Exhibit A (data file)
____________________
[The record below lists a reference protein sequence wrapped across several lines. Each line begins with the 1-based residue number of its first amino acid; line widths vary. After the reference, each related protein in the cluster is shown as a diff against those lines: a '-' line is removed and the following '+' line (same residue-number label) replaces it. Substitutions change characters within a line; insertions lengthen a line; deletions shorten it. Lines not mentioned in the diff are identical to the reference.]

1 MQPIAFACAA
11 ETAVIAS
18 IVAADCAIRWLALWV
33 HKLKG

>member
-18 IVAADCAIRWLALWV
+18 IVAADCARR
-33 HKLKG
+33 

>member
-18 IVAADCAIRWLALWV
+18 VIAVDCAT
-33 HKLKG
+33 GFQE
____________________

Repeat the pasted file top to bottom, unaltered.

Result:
[The record below lists a reference protein sequence wrapped across several lines. Each line begins with the 1-based residue number of its first amino acid; line widths vary. After the reference, each related protein in the cluster is shown as a diff against those lines: a '-' line is removed and the following '+' line (same residue-number label) replaces it. Substitutions change characters within a line; insertions lengthen a line; deletions shorten it. Lines not mentioned in the diff are identical to the reference.]

1 MQPIAFACAA
11 ETAVIAS
18 IVAADCAIRWLALWV
33 HKLKG

>member
-18 IVAADCAIRWLALWV
+18 IVAADCARR
-33 HKLKG
+33 

>member
-18 IVAADCAIRWLALWV
+18 VIAVDCAT
-33 HKLKG
+33 GFQE